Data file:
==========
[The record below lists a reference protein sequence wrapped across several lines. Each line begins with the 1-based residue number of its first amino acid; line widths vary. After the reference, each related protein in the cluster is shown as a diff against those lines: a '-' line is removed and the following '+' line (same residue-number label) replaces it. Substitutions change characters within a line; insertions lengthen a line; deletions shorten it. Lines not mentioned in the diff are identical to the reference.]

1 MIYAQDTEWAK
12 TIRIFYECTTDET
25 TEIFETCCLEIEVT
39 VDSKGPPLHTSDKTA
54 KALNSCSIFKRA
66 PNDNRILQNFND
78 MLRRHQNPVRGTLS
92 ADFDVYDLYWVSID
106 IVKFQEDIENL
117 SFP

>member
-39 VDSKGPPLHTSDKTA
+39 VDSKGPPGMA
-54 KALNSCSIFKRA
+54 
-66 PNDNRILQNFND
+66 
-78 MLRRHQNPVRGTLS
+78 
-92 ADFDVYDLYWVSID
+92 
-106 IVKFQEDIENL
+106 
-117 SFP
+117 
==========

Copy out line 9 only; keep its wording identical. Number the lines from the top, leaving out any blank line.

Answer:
92 ADFDVYDLYWVSID